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Marta Lavandier/Associated Press
The Larry O’Brien Trophy isn’t the only thing up for grabs when the NBA playoffs tip off.
For some players, the postseason is a chance to bolster or redefine their value ahead of free agency. Not everybody needs this high-stakes sample size to solidify their next paydays. Certain soon-to-be free agents are max or near-max formalities. They will be the ones who dictate the market. A handful are just in line to get paid a handsome sum no matter what.
Josh Richardson, for example, could stand to boost his offensive stock before hitting the open market. But his roller-coaster shooting won’t prevent him from soliciting offers that make it smart to turn down his $11.6 million player option. Three-and-D archetypes remain among the most sought-after talents in the business, even if the “three” part of that equation is theoretical.
This exercise will instead focus on players with an opportunity to make or break their next contracts with their postseason performance. Some are already in line for a major raise and need the playoffs to validate their improvement even further. Others will be looking to reinject life into their once-prominent value after falling off.
Since the play-in tournament has made forecasting the postseason field a fuzzier process, only those on teams with a 50 percent chance or better of surviving the final cut, as per FiveThirtyEight, were considered for inclusion. And while these selections are not the only right answers, they’re among the impending free agents worth watching the closest once the playoffs begin.
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Marcio Jose Sanchez/Associated Press
Torrey Craig arrived in Phoenix by way of the Milwaukee Bucks at the trade deadline…for the mega-expensive price of absolutely nothing (except cash). That deal has since turned into a coup for the Suns.
Phoenix has not merely used Craig as a break-in-case-of-emergency wing. It’s flat-out using him, period. (Abdel Nader’s right knee injury did help open some minutes.)
Craig is making the most of his opportunity. His 6.9 points per game don’t leap off the page, but he’s been a hyper-efficient accessory, draining 38.3 percent of his triples and 66.7 percent of his twos. He is a perfect 13-of-13 from the floor on cuts since joining the Suns and remains a breath of fresh air as the rare wing who will slip past defenses to crash the offensive glass.
That scoring utility has allowed the Suns to play him without making any functional trade-offs. He’s not some high-volume bucket-getter now, but this version of Craig isn’t an offensive liability, either.
Good thing, too. Phoenix has deployed him in a vast array of defensive matchups, sticking him on guards, wings and even a few bigs. He suddenly seems super important to various small-ball lineups and versus teams that can simultaneously roll out a pair of bigger wings.
Will Craig’s performances hold through the postseason? That’s the potentially multimillion-dollar question. He is a career 35.9 percent shooter from deep in the playoffs but has never been someone defenses actively guard. He also canned just 26.2 percent of his treys during last year’s postseason run with the Denver Nuggets.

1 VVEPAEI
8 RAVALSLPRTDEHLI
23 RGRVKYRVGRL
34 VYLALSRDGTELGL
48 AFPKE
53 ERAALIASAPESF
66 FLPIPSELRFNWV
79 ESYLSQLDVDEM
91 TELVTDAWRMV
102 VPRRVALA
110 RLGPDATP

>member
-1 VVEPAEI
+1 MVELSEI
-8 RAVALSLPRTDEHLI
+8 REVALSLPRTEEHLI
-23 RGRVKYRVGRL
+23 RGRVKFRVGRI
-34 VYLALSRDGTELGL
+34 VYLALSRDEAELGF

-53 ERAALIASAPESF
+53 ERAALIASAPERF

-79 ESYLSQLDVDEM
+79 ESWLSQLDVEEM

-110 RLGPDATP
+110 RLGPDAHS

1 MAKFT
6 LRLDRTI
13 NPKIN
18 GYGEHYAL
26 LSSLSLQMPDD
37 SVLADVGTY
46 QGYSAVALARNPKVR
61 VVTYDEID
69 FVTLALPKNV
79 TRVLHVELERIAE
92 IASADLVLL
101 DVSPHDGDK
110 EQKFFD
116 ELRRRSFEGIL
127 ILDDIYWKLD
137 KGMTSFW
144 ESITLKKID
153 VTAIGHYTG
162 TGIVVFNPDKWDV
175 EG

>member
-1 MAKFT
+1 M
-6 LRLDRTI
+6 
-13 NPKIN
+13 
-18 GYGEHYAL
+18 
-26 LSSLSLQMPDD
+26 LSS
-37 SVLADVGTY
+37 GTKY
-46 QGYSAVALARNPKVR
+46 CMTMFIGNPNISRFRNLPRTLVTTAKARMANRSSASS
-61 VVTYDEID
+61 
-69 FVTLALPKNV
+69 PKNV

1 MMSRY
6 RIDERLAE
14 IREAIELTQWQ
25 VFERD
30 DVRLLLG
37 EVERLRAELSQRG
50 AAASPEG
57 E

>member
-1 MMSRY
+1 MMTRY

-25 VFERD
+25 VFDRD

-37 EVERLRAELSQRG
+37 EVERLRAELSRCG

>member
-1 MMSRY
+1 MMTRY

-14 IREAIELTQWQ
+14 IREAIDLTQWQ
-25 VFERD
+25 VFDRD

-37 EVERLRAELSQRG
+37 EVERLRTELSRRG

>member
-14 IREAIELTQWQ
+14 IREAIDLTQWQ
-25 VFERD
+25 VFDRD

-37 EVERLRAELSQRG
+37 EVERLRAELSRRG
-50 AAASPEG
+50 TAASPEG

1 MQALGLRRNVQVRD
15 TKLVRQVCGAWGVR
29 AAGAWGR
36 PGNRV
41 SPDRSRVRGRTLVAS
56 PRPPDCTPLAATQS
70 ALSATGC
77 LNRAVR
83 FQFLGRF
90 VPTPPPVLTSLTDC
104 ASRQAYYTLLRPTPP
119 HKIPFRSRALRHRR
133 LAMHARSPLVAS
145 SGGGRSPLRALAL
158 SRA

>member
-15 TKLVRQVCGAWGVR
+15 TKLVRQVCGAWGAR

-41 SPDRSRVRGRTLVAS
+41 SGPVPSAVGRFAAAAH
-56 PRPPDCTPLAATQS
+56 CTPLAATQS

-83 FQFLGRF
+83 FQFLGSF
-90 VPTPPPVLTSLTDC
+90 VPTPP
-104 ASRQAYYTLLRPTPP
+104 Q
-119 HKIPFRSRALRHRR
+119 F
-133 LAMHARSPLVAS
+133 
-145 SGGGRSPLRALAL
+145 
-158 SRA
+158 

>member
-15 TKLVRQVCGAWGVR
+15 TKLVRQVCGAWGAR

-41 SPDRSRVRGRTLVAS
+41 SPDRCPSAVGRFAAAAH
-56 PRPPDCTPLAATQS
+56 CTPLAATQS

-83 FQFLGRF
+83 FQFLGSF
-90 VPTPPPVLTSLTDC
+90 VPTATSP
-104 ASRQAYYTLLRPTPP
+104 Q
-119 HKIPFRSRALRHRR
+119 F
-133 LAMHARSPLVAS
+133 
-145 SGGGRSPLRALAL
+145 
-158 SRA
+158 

Failing to stretch the floor on offense no doubt contributed to Craig’s lukewarm free-agent market last offseason. The Nuggets didn’t bring him back, and he wound up settling for a one-year deal with the Bucks at the league minimum.
Showing out with the Suns when it matters most should spare Craig from a similar fate this time around. Every team wants a wing defender who can hit unguarded threes in the playoffs. He’s not going to earn himself tens of millions by proving he can stay on the floor, but a strong postseason could be the difference between another one-year flier and a longer-term contract that nets him a chunk of someone’s mid-level exception.
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Nell Redmond/Associated Press
Devonte’ Graham wedged himself into last year’s Most Improved Player discussion by averaging 18.2 points and 7.5 assists per game while establishing himself as a viable off-the-dribble three-point shooter and overall engine of the Charlotte Hornets offense.
That ascension feels like forever ago.
Circumstances have shifted in Charlotte, most notably with the arrivals of LaMelo Ball and Gordon Hayward and the rise of Malik Monk. Graham has missed time with a left knee and left quad issue, as well. But his drop-off is concerning enough that it can’t be chalked up to spotty availability and moving goal posts.
Graham is banging in just 29.5 percent of his pull-up three-pointers and has been only a tick better since the All-Star break. His super-long catch-and-shoot looks help open the floor, but the Hornets need him to put efficient pressure on the defense in more ways and at more levels.
He’s not. His struggles inside the arc are well-documented, but they’re more pronounced this season. Among 325 players who have attempted at least 75 two-pointers, his 38 percent clip ranks…325th. The 0.65 points per possession he averages as a pick-and-roll ball-handler are the second-lowest out of everyone finishing more than four such plays per game.
Smaller players have a tougher time converting shots through the trees, and Graham stands just 6’1″. But a 40 percent conversion rate around the rim is legitimately problematic regardless of size and infinitely worse for someone who has seen one of his primary strengths trail off.
Maybe a team gambles on the allure of Graham no matter how he finishes the season. His sheen from last year isn’t completely gone, and someone who can at least force defenses to react off the bounce has inherent value. But if he’s hoping to get a fat long-term contract, or to render himself indispensable to a team that has other creators and shot-makers, a strong playoff performance would go a long way.
Whether he gets that chance is somewhat up in the air. The Hornets have a 54 percent chance of making the playoffs, per FiveThirtyEight, which is awfully close to a coin toss.
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Nerlens Noel shouldn’t need to be here. He is among the most impactful players on a surprisingly plucky New York Knicks team and has ranked among the NBA’s best reserve bigs for a few years now. The disruptive and relentless length he brings to the defensive end isn’t something new or obscure.